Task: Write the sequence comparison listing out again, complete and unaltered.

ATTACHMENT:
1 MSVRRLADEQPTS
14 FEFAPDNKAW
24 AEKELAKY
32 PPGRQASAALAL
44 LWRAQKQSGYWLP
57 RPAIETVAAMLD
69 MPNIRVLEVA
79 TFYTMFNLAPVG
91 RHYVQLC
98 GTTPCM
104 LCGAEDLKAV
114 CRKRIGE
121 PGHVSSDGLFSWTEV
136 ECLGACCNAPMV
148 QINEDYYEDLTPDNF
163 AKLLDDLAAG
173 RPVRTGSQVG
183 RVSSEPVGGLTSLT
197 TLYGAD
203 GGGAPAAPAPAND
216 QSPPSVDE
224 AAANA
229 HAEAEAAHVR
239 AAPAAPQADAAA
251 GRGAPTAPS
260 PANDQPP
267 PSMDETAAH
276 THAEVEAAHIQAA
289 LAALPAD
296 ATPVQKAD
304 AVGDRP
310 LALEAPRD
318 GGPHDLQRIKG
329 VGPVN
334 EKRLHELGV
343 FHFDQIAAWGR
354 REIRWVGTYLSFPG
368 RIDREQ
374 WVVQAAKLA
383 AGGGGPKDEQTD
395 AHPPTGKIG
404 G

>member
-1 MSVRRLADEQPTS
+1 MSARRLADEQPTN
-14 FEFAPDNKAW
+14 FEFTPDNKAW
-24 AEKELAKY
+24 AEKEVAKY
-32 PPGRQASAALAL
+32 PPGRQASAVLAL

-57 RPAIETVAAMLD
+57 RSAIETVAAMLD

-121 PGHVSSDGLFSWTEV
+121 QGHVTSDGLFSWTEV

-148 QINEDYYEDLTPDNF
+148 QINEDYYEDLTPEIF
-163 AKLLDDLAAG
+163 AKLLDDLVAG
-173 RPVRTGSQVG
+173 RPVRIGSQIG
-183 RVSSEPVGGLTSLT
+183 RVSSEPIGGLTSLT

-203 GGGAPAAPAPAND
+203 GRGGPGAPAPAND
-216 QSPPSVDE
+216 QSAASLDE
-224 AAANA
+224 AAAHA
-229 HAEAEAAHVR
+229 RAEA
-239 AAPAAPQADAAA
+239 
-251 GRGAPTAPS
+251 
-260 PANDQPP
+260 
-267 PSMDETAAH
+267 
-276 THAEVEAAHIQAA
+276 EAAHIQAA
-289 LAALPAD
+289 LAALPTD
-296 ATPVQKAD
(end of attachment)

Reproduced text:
1 MSVRRLADEQPTS
14 FEFAPDNKAW
24 AEKELAKY
32 PPGRQASAALAL
44 LWRAQKQSGYWLP
57 RPAIETVAAMLD
69 MPNIRVLEVA
79 TFYTMFNLAPVG
91 RHYVQLC
98 GTTPCM
104 LCGAEDLKAV
114 CRKRIGE
121 PGHVSSDGLFSWTEV
136 ECLGACCNAPMV
148 QINEDYYEDLTPDNF
163 AKLLDDLAAG
173 RPVRTGSQVG
183 RVSSEPVGGLTSLT
197 TLYGAD
203 GGGAPAAPAPAND
216 QSPPSVDE
224 AAANA
229 HAEAEAAHVR
239 AAPAAPQADAAA
251 GRGAPTAPS
260 PANDQPP
267 PSMDETAAH
276 THAEVEAAHIQAA
289 LAALPAD
296 ATPVQKAD
304 AVGDRP
310 LALEAPRD
318 GGPHDLQRIKG
329 VGPVN
334 EKRLHELGV
343 FHFDQIAAWGR
354 REIRWVGTYLSFPG
368 RIDREQ
374 WVVQAAKLA
383 AGGGGPKDEQTD
395 AHPPTGKIG
404 G

>member
-1 MSVRRLADEQPTS
+1 MSARRLADEQPTN
-14 FEFAPDNKAW
+14 FEFTPDNKAW
-24 AEKELAKY
+24 AEKEVAKY
-32 PPGRQASAALAL
+32 PPGRQASAVLAL

-57 RPAIETVAAMLD
+57 RSAIETVAAMLD

-121 PGHVSSDGLFSWTEV
+121 QGHVTSDGLFSWTEV

-148 QINEDYYEDLTPDNF
+148 QINEDYYEDLTPEIF
-163 AKLLDDLAAG
+163 AKLLDDLVAG
-173 RPVRTGSQVG
+173 RPVRIGSQIG
-183 RVSSEPVGGLTSLT
+183 RVSSEPIGGLTSLT

-203 GGGAPAAPAPAND
+203 GRGGPGAPAPAND
-216 QSPPSVDE
+216 QSAASLDE
-224 AAANA
+224 AAAHA
-229 HAEAEAAHVR
+229 RAEA
-239 AAPAAPQADAAA
+239 
-251 GRGAPTAPS
+251 
-260 PANDQPP
+260 
-267 PSMDETAAH
+267 
-276 THAEVEAAHIQAA
+276 EAAHIQAA
-289 LAALPAD
+289 LAALPTD
-296 ATPVQKAD